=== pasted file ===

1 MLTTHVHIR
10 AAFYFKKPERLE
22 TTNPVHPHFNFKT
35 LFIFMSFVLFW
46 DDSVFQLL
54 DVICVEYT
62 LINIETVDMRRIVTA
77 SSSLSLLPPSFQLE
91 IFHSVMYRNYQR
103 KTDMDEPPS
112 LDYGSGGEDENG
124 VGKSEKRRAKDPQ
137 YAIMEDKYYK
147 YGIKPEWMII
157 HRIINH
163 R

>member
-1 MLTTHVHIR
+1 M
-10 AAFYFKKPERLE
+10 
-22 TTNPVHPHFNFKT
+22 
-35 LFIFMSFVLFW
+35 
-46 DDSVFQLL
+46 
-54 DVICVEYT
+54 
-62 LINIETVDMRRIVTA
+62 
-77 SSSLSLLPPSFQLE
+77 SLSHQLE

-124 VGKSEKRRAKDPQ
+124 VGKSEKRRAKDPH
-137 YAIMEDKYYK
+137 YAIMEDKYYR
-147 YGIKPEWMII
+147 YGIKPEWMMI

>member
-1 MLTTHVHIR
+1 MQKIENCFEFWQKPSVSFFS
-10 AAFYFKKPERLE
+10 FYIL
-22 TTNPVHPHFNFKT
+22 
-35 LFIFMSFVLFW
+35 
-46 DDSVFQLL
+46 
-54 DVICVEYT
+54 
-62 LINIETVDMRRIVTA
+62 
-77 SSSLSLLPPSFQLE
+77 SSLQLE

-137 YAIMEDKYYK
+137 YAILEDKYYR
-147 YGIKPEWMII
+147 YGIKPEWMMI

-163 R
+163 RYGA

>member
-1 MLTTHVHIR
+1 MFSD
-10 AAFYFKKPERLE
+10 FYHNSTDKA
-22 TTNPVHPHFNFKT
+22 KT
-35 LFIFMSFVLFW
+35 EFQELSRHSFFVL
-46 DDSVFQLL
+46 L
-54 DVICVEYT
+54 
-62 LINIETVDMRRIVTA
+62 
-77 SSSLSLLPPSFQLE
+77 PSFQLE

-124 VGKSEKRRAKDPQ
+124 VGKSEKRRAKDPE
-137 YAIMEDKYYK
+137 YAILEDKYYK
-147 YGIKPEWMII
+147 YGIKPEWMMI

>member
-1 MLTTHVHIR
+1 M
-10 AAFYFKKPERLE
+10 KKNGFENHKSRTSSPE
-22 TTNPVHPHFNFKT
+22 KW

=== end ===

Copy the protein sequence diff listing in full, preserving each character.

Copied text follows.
1 MLTTHVHIR
10 AAFYFKKPERLE
22 TTNPVHPHFNFKT
35 LFIFMSFVLFW
46 DDSVFQLL
54 DVICVEYT
62 LINIETVDMRRIVTA
77 SSSLSLLPPSFQLE
91 IFHSVMYRNYQR
103 KTDMDEPPS
112 LDYGSGGEDENG
124 VGKSEKRRAKDPQ
137 YAIMEDKYYK
147 YGIKPEWMII
157 HRIINH
163 R

>member
-1 MLTTHVHIR
+1 M
-10 AAFYFKKPERLE
+10 
-22 TTNPVHPHFNFKT
+22 
-35 LFIFMSFVLFW
+35 
-46 DDSVFQLL
+46 
-54 DVICVEYT
+54 
-62 LINIETVDMRRIVTA
+62 
-77 SSSLSLLPPSFQLE
+77 SLSHQLE

-124 VGKSEKRRAKDPQ
+124 VGKSEKRRAKDPH
-137 YAIMEDKYYK
+137 YAIMEDKYYR
-147 YGIKPEWMII
+147 YGIKPEWMMI

>member
-1 MLTTHVHIR
+1 MQKIENCFEFWQKPSVSFFS
-10 AAFYFKKPERLE
+10 FYIL
-22 TTNPVHPHFNFKT
+22 
-35 LFIFMSFVLFW
+35 
-46 DDSVFQLL
+46 
-54 DVICVEYT
+54 
-62 LINIETVDMRRIVTA
+62 
-77 SSSLSLLPPSFQLE
+77 SSLQLE

-137 YAIMEDKYYK
+137 YAILEDKYYR
-147 YGIKPEWMII
+147 YGIKPEWMMI

-163 R
+163 RYGA

>member
-1 MLTTHVHIR
+1 MFSD
-10 AAFYFKKPERLE
+10 FYHNSTDKA
-22 TTNPVHPHFNFKT
+22 KT
-35 LFIFMSFVLFW
+35 EFQELSRHSFFVL
-46 DDSVFQLL
+46 L
-54 DVICVEYT
+54 
-62 LINIETVDMRRIVTA
+62 
-77 SSSLSLLPPSFQLE
+77 PSFQLE

-124 VGKSEKRRAKDPQ
+124 VGKSEKRRAKDPE
-137 YAIMEDKYYK
+137 YAILEDKYYK
-147 YGIKPEWMII
+147 YGIKPEWMMI

>member
-1 MLTTHVHIR
+1 M
-10 AAFYFKKPERLE
+10 KKNGFENHKSRTSSPE
-22 TTNPVHPHFNFKT
+22 KW